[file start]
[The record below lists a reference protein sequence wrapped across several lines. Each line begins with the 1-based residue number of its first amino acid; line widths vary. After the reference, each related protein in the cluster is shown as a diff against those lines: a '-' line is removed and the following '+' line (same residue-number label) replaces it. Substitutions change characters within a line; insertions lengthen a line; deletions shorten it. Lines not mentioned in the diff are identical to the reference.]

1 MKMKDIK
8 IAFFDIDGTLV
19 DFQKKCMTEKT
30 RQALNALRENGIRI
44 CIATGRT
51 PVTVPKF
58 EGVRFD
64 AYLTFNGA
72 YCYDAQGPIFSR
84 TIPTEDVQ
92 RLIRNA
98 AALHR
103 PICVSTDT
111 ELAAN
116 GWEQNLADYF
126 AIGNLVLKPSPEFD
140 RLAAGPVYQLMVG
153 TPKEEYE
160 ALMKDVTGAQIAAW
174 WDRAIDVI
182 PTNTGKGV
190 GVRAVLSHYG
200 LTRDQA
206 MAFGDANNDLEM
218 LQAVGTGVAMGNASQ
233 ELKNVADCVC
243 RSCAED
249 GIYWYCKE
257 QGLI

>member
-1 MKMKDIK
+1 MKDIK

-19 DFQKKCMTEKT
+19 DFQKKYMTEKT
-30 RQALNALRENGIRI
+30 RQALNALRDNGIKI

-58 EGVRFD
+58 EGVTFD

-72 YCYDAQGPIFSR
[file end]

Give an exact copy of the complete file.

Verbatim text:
[The record below lists a reference protein sequence wrapped across several lines. Each line begins with the 1-based residue number of its first amino acid; line widths vary. After the reference, each related protein in the cluster is shown as a diff against those lines: a '-' line is removed and the following '+' line (same residue-number label) replaces it. Substitutions change characters within a line; insertions lengthen a line; deletions shorten it. Lines not mentioned in the diff are identical to the reference.]

1 MKMKDIK
8 IAFFDIDGTLV
19 DFQKKCMTEKT
30 RQALNALRENGIRI
44 CIATGRT
51 PVTVPKF
58 EGVRFD
64 AYLTFNGA
72 YCYDAQGPIFSR
84 TIPTEDVQ
92 RLIRNA
98 AALHR
103 PICVSTDT
111 ELAAN
116 GWEQNLADYF
126 AIGNLVLKPSPEFD
140 RLAAGPVYQLMVG
153 TPKEEYE
160 ALMKDVTGAQIAAW
174 WDRAIDVI
182 PTNTGKGV
190 GVRAVLSHYG
200 LTRDQA
206 MAFGDANNDLEM
218 LQAVGTGVAMGNASQ
233 ELKNVADCVC
243 RSCAED
249 GIYWYCKE
257 QGLI

>member
-1 MKMKDIK
+1 MKDIK

-19 DFQKKCMTEKT
+19 DFQKKYMTEKT
-30 RQALNALRENGIRI
+30 RQALNALRDNGIKI

-58 EGVRFD
+58 EGVTFD

-72 YCYDAQGPIFSR